Ly fired at least three shots at the Camry. The first shot was fired at the front windshield, the second shot from the driver's side door, and the third from behind the Camry by the trunk. The group then returned to their vehicles and drove back to Voong's house. On the way back, Ly exclaimed, "I got him in the head," or "I got him, I got him. He almost ran me over." Ly also said, "I did what I had to do," and "if he hadn't of moved I wouldn't have shot him. He almost ran me over."

Back at the house, Carroll smiled and said something to the effect of "Oh, well, I didn't like him anyways." About a week later, Lam called To and said he had spoken with a homicide detective and that he (To) should keep his story straight.

On January 10, 2004 (all further calendar references are to that year), about three weeks after the shooting, police recovered a loaded nine-millimeter semiautomatic firearm from Cooc's residence. Two days later, police recovered the .38-caliber revolver used to kill Seivert from Dich's residence.

Police recovered a box of .38-caliber live ammunition from Ly's home. The cartridges were loaded with soft-point, brass-jacketed Winchester .38 Special bullets -- similar in all respects to the bullets fired into the Camry. They also found two bandanas, one dark navy blue and the other black.

Mobile phone records showed that defendants and the other participants placed numerous calls on their cell phones to one another throughout the late night and early morning hours of December 23 and 24, 2003. Carroll's cell phone records showed that she called Seivert's residence at 7:22 p.m. and 11:47 p.m. In addition, she called Seivert's cell phone at 12:39 a.m., 12:47 a.m. and 12:55 a.m. (minutes before the shooting), each time using "*67," which is a means of blocking the calling number from display on the receiver's phone.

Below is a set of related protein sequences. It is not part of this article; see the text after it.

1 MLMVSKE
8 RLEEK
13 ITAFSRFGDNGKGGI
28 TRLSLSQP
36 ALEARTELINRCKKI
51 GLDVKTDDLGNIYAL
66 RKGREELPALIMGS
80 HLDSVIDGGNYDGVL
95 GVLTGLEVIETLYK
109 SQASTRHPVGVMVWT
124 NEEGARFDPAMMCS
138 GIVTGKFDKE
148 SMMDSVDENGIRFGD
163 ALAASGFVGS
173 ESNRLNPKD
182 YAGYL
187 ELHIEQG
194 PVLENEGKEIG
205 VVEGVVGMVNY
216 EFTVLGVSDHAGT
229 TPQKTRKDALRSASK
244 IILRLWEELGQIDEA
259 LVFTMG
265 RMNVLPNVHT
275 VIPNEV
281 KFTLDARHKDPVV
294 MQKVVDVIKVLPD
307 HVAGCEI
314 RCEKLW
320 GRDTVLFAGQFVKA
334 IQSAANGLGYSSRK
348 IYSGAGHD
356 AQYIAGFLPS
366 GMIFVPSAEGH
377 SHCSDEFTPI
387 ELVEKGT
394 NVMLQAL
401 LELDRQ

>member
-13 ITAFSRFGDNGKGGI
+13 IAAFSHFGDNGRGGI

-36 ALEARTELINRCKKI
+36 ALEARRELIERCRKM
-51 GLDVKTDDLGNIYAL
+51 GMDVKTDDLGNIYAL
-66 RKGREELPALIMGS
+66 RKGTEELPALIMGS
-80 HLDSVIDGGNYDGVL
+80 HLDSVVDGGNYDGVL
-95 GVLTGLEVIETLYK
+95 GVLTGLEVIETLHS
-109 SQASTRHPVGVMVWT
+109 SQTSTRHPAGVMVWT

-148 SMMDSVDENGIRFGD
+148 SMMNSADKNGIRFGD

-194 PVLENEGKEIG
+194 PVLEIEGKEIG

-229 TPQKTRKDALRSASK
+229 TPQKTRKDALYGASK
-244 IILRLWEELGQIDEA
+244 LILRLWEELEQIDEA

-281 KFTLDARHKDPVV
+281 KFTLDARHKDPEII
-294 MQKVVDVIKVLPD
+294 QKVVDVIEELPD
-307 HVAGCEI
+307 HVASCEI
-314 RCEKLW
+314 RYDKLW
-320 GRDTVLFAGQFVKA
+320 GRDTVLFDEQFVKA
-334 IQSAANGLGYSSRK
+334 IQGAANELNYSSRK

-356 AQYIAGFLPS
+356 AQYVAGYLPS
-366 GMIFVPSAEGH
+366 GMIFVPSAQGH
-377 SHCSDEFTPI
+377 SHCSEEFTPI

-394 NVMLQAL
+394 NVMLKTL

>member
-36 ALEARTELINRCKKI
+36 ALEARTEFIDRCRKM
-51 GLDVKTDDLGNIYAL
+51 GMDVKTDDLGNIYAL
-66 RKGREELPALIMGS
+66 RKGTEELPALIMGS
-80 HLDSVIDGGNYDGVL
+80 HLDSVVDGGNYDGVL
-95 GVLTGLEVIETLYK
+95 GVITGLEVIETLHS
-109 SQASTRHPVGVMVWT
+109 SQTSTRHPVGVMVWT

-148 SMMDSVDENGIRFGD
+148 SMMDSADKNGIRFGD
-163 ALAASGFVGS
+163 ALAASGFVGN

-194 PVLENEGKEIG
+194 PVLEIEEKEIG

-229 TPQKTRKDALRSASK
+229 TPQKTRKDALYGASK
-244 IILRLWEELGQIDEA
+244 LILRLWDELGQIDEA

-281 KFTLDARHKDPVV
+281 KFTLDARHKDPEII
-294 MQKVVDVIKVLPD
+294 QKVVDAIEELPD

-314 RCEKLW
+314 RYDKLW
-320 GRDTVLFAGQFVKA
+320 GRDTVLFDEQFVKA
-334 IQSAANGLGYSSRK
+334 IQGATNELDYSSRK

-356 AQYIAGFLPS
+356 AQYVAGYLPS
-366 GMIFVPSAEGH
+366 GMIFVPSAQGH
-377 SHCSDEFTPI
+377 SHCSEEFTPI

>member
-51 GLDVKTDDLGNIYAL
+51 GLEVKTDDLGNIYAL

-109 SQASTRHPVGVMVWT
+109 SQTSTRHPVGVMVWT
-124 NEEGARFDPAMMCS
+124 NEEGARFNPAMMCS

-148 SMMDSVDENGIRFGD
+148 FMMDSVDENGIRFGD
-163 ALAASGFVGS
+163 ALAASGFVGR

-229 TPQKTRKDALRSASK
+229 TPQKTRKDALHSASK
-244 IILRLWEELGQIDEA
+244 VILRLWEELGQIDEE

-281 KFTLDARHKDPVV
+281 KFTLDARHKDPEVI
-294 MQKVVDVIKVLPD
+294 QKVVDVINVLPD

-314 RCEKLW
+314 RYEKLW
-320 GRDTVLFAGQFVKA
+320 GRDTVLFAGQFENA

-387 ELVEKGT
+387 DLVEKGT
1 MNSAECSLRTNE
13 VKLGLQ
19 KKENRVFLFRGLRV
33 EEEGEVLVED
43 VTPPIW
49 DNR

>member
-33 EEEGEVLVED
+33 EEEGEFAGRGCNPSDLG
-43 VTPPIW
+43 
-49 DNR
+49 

Defense case None of defendants testified. Defense counsel focused their defense on four central themes: (1) the prosecution witnesses who testified about the plot and shooting were unreliable and self-contradictory; (2) no one who participated in the plot to "jump" Seivert said anything about shooting him; (3) Ly's decision to shoot Seivert was the unanticipated act of a maverick, and thus the crime of murder was not the natural and probable consequence of the agreement to beat up the victim; and (4) under the doctrine of imperfect self-defense, Ly's shooting of Seivert was not murder because Ly harbored a good faith but unreasonable belief that Seivert was trying to run him over with the Camry.

The jury found Ly guilty of first degree murder with personal use of a firearm (§ 12022.53, subd. (d)); the jury also found true as a special circumstance that he intentionally killed the victim by lying in wait. Defendants Carroll, Cooc, Dich and Lam were found guilty of first degree murder, with a special finding that they were armed within the meaning of section 12022, subdivision (a)(1).